How to do the best preparation for your GCSE and A-level mock exams

Student working at desk

Mocks looming? Don't stress – here's how to get ready

Mocks – no one likes them, everyone seems to do badly and they're yet another excuse for teachers to have a go at you.

But there's no need to stress. Here's all you need to turn that revision-fuelled frown upside down, with advice from the TSR community plus our homegrown tools, resources and ideas for revising together online.

If you need a bit of extra inspiration to get you going, here are some reasons why you should care about mock exams.

Give yourself time

It might feel like an extra chore, but planning ahead really does work. Having a solid plan in place will help stop those middle-of-the-night exam panics as well as giving you the best possible chance of acing your mocks.

Plan ahead! Print out a calendar, mark important deadlines, exam dates and structure your study. 


Get ahead by trying our Study Planner. It helps build revision around your life so you can plan out everything, including some much-needed downtime.

And if you haven't left yourself as much time as you'd like, take a look at our tips on cramming for your mock exams

Build up your revision stock

Mocks may not be much fun, but they can be a helpful learning tool. Not only do you get to test your learning in a time-pressured environment, you also get the opportunity to start building up your bank of revision resources. 

So, what’s the best way to revise? Our community is keen on 'active learning', which is basically being creative and developing a stock of flashcards, mindmaps, notes, quizzes – whatever helps you learn best. You can use these for your mocks and then develop them by adding new subject topics as you get closer to the real exams.

Make flash cards for the most important quotes – I always try and practice flashcards on my bus journey to college.


Putting Post-it notes on your bathroom mirror is a good tip. I put Post-it notes with equations around my mirror so while I was brushing my teeth I would recite them over and over until I learnt them.


Online quizzes are great for memorising facts, terms and language vocab, as well as equations. It’s also good if you have no one to test you, and it’s faster than writing out flashcards.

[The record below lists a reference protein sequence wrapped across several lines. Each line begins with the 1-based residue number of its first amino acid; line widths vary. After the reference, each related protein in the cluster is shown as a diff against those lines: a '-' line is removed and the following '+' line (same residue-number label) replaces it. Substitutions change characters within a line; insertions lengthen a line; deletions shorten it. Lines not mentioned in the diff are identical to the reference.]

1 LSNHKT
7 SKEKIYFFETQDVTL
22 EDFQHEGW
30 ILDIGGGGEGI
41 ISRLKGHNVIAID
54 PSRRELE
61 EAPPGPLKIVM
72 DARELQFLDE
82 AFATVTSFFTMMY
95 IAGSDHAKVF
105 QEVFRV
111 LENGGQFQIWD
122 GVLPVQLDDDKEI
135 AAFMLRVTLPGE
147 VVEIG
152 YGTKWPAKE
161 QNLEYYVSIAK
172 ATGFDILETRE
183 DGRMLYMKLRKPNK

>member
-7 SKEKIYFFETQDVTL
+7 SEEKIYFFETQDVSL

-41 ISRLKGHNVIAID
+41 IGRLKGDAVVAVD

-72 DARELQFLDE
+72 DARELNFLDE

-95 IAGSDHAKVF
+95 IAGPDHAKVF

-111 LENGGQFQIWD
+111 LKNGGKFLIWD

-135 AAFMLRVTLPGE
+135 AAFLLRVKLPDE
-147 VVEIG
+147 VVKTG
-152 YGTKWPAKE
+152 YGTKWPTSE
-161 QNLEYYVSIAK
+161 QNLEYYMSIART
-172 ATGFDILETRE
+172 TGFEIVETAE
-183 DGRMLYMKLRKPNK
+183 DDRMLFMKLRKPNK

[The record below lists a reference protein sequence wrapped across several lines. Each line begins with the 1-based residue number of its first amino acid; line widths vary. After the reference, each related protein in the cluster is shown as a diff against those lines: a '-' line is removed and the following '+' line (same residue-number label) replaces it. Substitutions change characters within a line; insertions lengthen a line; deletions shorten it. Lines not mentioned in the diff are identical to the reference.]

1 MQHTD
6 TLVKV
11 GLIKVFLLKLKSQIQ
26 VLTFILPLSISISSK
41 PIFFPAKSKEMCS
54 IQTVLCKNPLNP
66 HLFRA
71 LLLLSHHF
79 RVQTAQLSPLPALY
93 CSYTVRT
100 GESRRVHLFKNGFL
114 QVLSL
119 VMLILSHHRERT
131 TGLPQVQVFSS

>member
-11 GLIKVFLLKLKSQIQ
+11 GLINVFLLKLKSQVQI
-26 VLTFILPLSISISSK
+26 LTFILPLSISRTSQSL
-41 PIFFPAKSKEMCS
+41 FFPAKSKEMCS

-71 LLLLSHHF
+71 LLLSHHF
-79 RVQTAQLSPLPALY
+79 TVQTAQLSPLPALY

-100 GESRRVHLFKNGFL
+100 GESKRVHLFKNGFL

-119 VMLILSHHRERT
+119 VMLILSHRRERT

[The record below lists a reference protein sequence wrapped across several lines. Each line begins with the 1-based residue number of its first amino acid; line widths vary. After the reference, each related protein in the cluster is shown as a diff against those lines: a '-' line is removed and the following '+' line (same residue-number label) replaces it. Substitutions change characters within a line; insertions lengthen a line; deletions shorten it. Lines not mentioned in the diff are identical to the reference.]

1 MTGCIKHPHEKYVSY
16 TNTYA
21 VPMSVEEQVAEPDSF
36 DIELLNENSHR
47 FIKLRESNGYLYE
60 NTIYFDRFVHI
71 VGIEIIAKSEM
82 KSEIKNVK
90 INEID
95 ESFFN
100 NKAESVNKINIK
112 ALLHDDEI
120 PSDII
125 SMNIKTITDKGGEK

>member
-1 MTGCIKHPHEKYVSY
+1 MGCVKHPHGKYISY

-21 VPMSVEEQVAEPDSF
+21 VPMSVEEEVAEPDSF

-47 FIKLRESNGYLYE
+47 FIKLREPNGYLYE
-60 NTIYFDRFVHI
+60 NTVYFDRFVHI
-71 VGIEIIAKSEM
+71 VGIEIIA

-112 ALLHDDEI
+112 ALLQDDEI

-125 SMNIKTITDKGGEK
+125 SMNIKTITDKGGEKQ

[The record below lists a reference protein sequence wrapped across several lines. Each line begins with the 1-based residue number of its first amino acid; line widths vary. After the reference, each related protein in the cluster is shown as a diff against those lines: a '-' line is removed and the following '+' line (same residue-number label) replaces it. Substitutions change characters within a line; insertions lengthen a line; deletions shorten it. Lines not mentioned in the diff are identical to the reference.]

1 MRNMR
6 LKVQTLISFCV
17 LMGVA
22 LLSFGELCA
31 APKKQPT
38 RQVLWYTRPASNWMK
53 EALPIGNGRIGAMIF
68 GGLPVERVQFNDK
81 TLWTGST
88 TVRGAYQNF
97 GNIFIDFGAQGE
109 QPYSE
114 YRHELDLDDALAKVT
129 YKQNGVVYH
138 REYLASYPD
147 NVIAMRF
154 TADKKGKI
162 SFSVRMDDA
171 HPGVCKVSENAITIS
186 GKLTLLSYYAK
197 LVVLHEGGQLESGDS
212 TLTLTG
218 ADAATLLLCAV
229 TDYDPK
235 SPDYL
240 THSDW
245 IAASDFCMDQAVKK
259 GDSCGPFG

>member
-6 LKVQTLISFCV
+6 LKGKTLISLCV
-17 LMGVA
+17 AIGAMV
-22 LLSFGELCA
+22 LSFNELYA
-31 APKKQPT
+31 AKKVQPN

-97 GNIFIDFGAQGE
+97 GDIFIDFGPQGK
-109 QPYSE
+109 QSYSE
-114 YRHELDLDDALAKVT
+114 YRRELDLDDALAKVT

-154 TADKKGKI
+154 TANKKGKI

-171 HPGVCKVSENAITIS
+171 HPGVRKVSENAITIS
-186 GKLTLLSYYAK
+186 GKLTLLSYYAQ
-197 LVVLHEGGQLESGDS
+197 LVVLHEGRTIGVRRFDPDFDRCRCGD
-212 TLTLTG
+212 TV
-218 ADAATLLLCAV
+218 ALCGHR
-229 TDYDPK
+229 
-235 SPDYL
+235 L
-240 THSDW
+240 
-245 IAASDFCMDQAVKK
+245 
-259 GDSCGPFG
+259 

Worried about maths and the sciences?

We've noticed that a lot of TSR users have been worrying about their maths and science GCSEs. 

I'm most worried for science and maths. I just feel as though my brain can't process it, and there is a little door locked inside my brain that is stopping me from understanding it!


If this is also you, ask a question in our maths and science study help forums. We have separate forums for maths, maths exams and for each of the sciences: a biology forum, a chemistry forum and a physics forum. We also have a revision and study tips forum which can be pretty handy when you're stuck.

Our study help community is full of helpful members who are keen to support their peers. We also have a group of brilliant study help volunteers who are always on hand with a solution when you are desperate.

Embrace past papers

Practice papers are a key revision method for many TSR users. They test your knowledge, show what you need to recap and can help you ace your exams.

Past papers mostly should be done to improve your exam technique and to check if there are any gaps in your knowledge.

I suggest you go through past papers and look for areas you struggled or are not comfortable in. Then search up questions relating to that topic and answer them.


Practice papers are your best friends. Especially in science, once you're familiar with exam techniques, you'll ace those exams.

Areej Panju

Past papers, try lots of exam questions! Test what you've learnt. Then mark them or get your teacher to mark and make a list on which areas you still need to review.

Black Rose

TSR has its own bank of past papers for GCSEs across all the major subjects, as well as a bank of past A-level papers across all the major subjects.

...And finally

Why not set up a subject revision thread in one of our study help forums to work through the papers together? By taking a topic and bullet-pointing key information, you can create a megathread of revision resources that you can come back to whenever you need it.

And even if you end up doing badly in your mocks, all is not lost – here's how you can still make the most out of the experience

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